Federal IT spending will be sluggish over the next five years, with the exception of spending on some emerging technologies, a new research report predicts.
“Federal Information Technology Market, 2011-2016”, by enterprise software vendor Deltek predicts "moderate growth in a limited number of high-priority areas," with overall federal IT expenditures expected to grow less than 2 percent annually through 2016.
Deltek predicts "demand for vendor-furnished information systems and services by the U.S. government" will go to $91.3 billion in 2016 from $84.1 billion this year, an annual growth rate of just 1.7 percent.
Deniece Peterson, Deltek's senior manager of federal industry analysis and co-author of the report, said, "While the administration is still focused on key cost-saving measures such as cloud computing and data center consolidation, agencies will be under pressure to execute those plans under strict budgets. This means opportunities may be rescoped or restructured as agencies struggle with funding and managing these projects."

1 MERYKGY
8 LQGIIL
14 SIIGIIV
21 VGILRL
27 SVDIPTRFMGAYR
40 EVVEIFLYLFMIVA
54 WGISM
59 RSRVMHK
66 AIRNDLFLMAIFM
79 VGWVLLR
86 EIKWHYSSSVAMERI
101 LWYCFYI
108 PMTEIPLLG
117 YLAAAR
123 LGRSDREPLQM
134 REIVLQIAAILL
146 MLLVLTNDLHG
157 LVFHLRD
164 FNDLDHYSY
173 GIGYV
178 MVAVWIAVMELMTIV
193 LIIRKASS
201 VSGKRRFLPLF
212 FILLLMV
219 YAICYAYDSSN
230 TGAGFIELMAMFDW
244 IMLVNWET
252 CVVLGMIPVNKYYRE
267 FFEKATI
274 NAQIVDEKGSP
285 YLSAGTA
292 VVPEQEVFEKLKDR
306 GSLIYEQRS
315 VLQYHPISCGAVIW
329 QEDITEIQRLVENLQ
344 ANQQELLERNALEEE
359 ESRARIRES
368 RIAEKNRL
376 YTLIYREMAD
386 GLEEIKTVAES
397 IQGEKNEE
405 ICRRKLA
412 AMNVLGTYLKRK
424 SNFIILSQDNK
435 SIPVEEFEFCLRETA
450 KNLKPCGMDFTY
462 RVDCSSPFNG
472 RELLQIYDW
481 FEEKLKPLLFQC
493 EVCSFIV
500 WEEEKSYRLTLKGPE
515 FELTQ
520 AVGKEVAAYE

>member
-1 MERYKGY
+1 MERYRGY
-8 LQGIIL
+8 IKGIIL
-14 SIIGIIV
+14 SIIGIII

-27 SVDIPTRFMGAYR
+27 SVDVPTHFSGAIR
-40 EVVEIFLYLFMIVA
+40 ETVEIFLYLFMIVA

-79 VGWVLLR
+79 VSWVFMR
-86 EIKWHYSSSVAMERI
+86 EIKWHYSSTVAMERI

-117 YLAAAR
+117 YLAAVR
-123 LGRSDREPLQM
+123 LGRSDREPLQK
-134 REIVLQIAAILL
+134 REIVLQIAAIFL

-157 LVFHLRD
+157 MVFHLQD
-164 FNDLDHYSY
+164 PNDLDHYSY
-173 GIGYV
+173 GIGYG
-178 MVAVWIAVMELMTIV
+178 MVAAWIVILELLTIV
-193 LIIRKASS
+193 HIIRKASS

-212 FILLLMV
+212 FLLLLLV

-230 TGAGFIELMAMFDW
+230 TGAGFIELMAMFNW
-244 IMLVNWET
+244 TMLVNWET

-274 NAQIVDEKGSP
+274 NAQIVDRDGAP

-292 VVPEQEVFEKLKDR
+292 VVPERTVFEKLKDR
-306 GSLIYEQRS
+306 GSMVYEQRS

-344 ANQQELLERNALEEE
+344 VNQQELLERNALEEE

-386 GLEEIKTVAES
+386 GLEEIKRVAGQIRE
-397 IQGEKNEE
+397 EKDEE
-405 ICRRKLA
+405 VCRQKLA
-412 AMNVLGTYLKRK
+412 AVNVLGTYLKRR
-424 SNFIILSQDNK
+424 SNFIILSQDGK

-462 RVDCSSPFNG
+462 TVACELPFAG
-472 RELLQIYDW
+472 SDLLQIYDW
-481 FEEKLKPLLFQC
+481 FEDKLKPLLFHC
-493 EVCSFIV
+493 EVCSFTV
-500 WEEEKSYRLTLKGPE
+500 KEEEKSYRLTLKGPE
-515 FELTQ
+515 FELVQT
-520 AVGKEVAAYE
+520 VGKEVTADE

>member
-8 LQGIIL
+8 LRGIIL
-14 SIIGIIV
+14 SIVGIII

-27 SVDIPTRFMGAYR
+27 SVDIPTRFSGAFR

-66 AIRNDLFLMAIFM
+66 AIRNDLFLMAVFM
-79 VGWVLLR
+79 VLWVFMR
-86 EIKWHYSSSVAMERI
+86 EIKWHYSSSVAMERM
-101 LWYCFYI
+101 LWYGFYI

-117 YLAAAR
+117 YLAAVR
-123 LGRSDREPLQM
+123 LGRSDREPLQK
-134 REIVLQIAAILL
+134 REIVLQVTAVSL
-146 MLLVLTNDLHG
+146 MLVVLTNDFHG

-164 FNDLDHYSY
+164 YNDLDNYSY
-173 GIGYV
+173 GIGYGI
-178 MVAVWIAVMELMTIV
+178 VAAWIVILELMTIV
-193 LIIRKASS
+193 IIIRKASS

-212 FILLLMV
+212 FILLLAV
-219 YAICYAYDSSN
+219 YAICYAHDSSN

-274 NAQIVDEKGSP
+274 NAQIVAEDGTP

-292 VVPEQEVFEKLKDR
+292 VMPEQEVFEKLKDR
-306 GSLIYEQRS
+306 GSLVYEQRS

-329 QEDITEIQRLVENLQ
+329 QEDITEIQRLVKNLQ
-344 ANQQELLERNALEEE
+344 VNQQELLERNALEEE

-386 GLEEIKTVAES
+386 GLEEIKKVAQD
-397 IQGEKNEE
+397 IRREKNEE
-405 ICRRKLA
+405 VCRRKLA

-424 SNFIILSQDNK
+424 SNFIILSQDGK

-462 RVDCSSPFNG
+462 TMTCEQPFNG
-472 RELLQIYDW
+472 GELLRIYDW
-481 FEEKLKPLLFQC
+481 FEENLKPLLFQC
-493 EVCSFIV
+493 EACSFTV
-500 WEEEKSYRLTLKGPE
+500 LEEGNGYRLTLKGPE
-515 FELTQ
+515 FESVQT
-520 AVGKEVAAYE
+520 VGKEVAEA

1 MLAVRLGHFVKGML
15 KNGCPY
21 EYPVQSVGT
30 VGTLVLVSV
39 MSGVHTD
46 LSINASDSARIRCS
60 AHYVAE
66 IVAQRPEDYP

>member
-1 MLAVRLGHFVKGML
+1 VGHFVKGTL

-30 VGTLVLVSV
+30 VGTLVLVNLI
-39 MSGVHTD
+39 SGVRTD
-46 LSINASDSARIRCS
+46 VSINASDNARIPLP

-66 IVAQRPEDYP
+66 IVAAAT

The study cites several key factors shaping the current federal IT market, particularly "growing federal deficits and competing priorities pressuring agency discretionary and IT budgets" and "directives to increase contract performance, transparency, reporting, and accountability pressuring agency IT management."
Peterson says that vendors who want "to grow organically in this market will need to be smarter, more strategic and demonstrate strong operational performance. Growth will come a lot harder in the next five years than it did in the last five years."
What a shame, because I thought the recent good times would never end!
Of course, since the federal government essentially has become dysfunctional and chaotic, even these modest predictions could be way off. And should federal agencies be forced to slash their IT budgets, the quill pen, scratchpad and abacus could be standard equipment in federal IT offices. Just like the Founding Fathers used!